Many YouTubers have found themselves becoming unintentional product reviewers as an organic result of their channel’s subject matter. For example, there is a strong niche around camping on YouTube, and many camping YouTubers have found themselves spending whole videos talking about the gear they use after being asked repeatedly by their viewers to do so. The same can be said for musician YouTubers and their gear, and any number of other niches where product reviews were never the main purpose of the channel.

There is a limit to this, of course. For example, the “Will it Blend?” format of days gone by, where various products were thrown into a blender to see if they would blend, doesn’t really tell the viewer much about the product’s capabilities beyond being blended (though it was an effective marketing campaign for the blender itself).

As a general rule, a product review video should tell the viewer any important information they might want to know about the product—such as specifications—give the viewers some basis of comparison so that those less informed about the type of product are not left behind, and, usually, give some kind of subjective opinion. If we were to apply these basics to a video of a new mobile phone, you might include the following key sections;

  • The technical specifications of the phone
  • How those specifications stack up next to a similarly-priced phone
  • Your recommendations—who is the phone good for? Is it worth the money?

As we mentioned above, the actual presentation in which you get this information across is entirely up to you, and there is a lot of scope for creativity there.

How to Make Money on YouTube Reviewing Products

So, to the crux of the post; how to make money on YouTube reviewing products. Like the content of the videos themselves, there are many ways to monetise your product reviews.

We’re going to cover the main ones, but before we do, let’s go over some ground rules that apply to all the below.

Firstly, content is king. It sounds cliché, but it’s cliché for a reason. All the tricks in the world will only get you temporary success (if any) if the underlying content isn’t up to scratch.

However you decide to approach your product review videos, you should do your best to make sure the content is the highest quality you can achieve, both in terms of the contents and the literal quality of the video.

The next universal thing you do is be honest with your viewers when making sponsored content.

This applies to YouTubers of all stripes, but even more so when we’re talking about YouTubers who review products. If you have been paid to do a particular review, regardless of whether the review is 100% honest and not flattering at all for the product, even if all the company did was send you a free product to do the review with and aren’t actually paying you, you need to tell your viewers.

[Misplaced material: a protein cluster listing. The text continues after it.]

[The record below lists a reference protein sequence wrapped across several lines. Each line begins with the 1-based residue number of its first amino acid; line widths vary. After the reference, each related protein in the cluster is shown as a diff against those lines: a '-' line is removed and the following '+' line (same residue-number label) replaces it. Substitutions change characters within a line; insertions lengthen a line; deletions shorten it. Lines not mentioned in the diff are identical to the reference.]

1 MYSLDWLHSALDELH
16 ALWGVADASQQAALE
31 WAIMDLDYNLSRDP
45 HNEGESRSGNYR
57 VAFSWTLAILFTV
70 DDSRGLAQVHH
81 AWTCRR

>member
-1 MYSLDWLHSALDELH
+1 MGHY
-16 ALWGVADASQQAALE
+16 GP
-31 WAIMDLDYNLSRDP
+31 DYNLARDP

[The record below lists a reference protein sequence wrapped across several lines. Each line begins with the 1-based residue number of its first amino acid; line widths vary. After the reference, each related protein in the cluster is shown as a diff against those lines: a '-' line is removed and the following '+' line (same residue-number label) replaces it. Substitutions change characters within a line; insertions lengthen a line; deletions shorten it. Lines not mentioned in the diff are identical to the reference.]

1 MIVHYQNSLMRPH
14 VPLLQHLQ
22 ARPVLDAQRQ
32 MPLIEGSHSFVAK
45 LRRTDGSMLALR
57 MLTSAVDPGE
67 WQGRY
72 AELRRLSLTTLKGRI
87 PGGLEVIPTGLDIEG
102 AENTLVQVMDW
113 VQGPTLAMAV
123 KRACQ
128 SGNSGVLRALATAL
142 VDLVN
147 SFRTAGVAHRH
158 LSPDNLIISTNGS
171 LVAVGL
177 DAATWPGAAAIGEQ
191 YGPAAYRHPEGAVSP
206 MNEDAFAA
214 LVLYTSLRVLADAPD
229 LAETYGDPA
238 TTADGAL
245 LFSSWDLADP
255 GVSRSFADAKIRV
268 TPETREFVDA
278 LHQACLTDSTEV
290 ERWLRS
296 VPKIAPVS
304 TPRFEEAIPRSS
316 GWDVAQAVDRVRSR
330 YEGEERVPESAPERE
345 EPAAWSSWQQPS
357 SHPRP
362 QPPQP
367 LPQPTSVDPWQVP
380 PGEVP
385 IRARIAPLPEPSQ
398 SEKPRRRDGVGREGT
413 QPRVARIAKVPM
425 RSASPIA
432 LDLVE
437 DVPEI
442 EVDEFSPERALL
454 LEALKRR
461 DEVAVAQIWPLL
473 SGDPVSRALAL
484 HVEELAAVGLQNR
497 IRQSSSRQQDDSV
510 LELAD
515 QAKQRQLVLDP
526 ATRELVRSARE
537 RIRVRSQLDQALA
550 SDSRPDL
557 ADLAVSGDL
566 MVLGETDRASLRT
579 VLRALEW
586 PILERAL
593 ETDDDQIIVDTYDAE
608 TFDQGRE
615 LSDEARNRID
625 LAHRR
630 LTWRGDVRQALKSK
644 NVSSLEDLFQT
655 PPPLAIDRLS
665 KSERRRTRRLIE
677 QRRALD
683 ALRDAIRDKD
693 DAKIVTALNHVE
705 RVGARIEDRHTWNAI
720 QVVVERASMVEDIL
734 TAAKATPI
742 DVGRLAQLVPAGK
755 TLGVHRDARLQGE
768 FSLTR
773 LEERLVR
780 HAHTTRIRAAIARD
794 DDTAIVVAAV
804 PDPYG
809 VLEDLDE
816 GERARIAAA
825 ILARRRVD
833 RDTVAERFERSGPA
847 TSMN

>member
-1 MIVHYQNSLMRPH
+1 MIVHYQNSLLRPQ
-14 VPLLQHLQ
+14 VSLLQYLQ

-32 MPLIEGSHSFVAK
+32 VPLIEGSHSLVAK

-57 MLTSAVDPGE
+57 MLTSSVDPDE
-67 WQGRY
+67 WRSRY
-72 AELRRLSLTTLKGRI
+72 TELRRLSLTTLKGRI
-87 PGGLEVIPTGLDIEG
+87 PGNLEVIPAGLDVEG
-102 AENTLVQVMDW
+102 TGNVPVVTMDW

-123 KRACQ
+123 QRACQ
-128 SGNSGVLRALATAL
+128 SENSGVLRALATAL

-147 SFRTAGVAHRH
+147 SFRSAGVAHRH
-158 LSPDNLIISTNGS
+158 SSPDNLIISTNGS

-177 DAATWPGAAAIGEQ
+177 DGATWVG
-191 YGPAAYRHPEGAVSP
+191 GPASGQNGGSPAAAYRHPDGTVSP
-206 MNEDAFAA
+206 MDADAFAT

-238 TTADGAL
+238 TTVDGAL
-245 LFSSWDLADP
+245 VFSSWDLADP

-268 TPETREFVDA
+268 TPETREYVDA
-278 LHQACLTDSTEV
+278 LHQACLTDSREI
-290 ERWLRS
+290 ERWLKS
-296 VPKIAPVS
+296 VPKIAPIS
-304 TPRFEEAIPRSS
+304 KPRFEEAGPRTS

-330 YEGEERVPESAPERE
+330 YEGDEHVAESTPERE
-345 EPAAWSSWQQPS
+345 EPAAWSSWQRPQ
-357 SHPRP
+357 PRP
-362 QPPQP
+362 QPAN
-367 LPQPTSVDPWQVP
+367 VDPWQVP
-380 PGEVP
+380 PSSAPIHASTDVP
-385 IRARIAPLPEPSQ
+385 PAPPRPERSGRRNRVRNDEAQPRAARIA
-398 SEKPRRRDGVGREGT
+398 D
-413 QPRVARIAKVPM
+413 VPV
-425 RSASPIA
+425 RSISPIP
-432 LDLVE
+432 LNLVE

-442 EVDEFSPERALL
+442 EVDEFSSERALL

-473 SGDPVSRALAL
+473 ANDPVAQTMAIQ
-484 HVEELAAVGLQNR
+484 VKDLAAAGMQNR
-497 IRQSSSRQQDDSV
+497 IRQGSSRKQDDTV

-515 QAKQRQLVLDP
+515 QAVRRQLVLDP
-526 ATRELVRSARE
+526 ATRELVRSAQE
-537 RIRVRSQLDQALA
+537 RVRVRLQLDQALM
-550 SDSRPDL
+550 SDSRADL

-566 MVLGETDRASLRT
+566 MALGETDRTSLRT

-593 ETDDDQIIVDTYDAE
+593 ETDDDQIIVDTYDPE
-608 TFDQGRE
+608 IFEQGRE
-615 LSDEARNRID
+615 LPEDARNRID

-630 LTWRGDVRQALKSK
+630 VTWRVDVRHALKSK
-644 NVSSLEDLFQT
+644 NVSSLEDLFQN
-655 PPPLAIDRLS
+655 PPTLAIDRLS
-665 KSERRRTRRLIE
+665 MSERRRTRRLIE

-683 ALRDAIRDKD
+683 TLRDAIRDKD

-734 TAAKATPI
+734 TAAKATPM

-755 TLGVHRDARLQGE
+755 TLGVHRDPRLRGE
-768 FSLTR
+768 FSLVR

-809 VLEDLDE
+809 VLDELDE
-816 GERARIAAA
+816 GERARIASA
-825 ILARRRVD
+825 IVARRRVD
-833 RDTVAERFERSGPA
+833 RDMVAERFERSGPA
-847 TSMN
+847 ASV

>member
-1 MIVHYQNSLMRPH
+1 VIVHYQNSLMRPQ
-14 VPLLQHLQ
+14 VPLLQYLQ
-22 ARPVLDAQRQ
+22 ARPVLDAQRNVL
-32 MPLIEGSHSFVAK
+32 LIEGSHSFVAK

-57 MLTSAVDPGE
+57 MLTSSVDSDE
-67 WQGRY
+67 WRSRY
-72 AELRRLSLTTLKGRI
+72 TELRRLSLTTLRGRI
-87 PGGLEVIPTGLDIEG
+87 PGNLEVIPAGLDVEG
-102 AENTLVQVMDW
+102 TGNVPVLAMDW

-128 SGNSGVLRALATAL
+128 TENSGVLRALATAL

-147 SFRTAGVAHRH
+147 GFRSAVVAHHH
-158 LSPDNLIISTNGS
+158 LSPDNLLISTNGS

It might put some people off, but not nearly as many people as it will put off if they find out you have been getting paid to review products and not been up front about it. In some situations, this can also get you in legal trouble.

Finally, as we touched on above, make sure you give the viewers the information they came for.

There is nothing wrong with making content where you throw an iPhone in a blender or drop a laptop from water tower to see if it still works after, but if you want people to come to your channel for product reviews, you need to give them the important information somehow.

How to Make Money on YouTube Reviewing Products 1

A Basic Product Review Channel

With a basic review channel, you would be monetising your videos through the YouTube Partner Programme, earning revenue from the ads displayed on your videos. In terms of a pure views-to-revenue conversion, this isn’t the most effective way to monetise your content, but it is the easiest.

Your channel will need to meet certain criteria to be allowed into the YouTube Partner Programme, such as having at least 1,000 subscribers and 4,000 hours combined watch time across the whole channel over the last year, as well as some other criteria.

Relying solely on the YouTube Partner Programme will limit what you can review. For example, if you are reviewing fire arms, you probably aren’t going to be able to monetise that content using YouTube’s monetisation programme.